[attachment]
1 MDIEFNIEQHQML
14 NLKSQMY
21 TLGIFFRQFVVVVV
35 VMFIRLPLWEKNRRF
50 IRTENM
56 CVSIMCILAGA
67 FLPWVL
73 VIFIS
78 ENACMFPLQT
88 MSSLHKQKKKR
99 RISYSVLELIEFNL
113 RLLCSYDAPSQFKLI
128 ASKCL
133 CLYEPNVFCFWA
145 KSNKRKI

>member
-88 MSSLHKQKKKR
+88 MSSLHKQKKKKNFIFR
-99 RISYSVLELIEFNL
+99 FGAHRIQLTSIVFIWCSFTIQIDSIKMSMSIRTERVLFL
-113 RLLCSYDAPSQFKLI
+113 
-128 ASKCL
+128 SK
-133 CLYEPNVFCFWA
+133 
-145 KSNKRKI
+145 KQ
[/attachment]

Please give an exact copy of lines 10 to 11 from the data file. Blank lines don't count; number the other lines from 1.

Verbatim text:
88 MSSLHKQKKKR
99 RISYSVLELIEFNL